I know I ought to join the 21st Century and learn how to do direct streaming. It would make the wait a great deal less weighty. But I am of that generation somewhat bewildered by modern technology. I have not caught up, and I doubt that I ever will. I know how to use a computer for some things, a DVD (upgraded to BluRay), even a cell phone. But I find I am getting by without an iPad, tweets and instant messaging. I know I am handicapping myself in the area of getting me out there to a wider reading public, but I am lodged in my comfort zone where I am cozy warm, and it's snowing outside. I don't need Facebook to tell me that.
So I plow along. With a snow shovel, not an actual plow. I use a keyboard with relative ease, but the typewriter is not far away and I still use pen and paper for sketching out many ideas and assembling outlines. I still use snail mail, even when it snows. You know what they used to say about letter carriers -- neither rain nor snow nor dead of night, blah blah blah. In Salinas I had to deliver mail only one time when it was snowing, in 31 years. I did deal with earthquakes and flooding and torrential downpours, but never the powdery white stuff. I deal with that now, mostly by watching it fall.
But watching snow fall is not enough to keep me busy. I could read a book -- or write one -- but what I want is compelling television! I look at the schedule and search desperately for the next great media event. When is Doctor Who coming back?
It's over, done, in the can. President Obama won re-election. The people have spoken. But what did we say? Even though Obama won handily in the Electoral College, he won key states by narrow margins and the overall popular vote margin is far from impressive. This was not a decisive victory. It was not an endoresement of policy.
Several things do emerge from the results that are, at the very least, interesting. The first is the realization that white males no longer dominate in America. This will be a hard pill for white males to swallow, but the demographics have shifted. No matter how political views among the voters shift and change over the next four years, the new political reality is that the balance in this country has changed to finally reflect our diversity.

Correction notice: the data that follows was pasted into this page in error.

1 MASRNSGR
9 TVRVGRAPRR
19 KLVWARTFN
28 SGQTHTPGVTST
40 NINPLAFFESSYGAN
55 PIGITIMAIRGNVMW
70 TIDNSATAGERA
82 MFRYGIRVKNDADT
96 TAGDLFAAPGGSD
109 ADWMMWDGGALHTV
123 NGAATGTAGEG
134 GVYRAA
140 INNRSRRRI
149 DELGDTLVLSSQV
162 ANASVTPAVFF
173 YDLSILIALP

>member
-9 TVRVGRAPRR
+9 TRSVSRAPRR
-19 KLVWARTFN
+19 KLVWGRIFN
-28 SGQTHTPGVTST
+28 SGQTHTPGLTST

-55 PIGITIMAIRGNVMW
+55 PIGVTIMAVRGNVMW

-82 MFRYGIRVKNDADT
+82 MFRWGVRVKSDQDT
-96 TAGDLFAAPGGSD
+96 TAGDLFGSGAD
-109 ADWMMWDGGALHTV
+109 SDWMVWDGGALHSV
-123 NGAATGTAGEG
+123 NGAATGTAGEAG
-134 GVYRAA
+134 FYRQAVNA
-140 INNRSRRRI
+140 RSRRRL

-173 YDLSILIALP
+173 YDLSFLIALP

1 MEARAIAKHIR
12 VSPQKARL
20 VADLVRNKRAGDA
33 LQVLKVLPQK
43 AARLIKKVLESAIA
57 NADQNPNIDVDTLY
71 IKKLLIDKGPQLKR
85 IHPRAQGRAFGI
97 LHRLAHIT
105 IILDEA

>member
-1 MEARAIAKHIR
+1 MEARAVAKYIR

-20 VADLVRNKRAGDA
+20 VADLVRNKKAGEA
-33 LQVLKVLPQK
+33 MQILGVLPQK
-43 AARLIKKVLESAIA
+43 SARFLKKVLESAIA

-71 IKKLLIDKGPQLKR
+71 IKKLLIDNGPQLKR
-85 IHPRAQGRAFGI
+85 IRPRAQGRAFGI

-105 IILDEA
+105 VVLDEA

The net meaning of the election seems to be that America is divided on how to go forward and meet the crises that face us, and therefore chose to maintain the status quo. Progress will continue at the same pace it has maintained over the past two years with a Congress with split loyalties. There is no mandate. The House leadership will not, as I see it, move toward the center and the Senate leadership will not find any of their movement met with counter-compromise. In short, very little will get done as long as one party in opposition can obstruct the other's agenda. Apparently, this is just what Americans want -- or, more likely, the election reflects our disconnect from the system that gives us two rich kids from which to choose.
It was an expensive choice. It cost an embarrassing amount of money to run the 2012 elections, on all levels. In Montana, as I have noted, the pricetag for the Senate seat was something like 60 million dollars, and the nationwide pricetag exceeded the billions. One can't help wonder where that money would have been better spent, perhaps on education, infrastructure repair, job creation. Of course, values are relative -- Americans spent six billion dollars on Halloween costumes.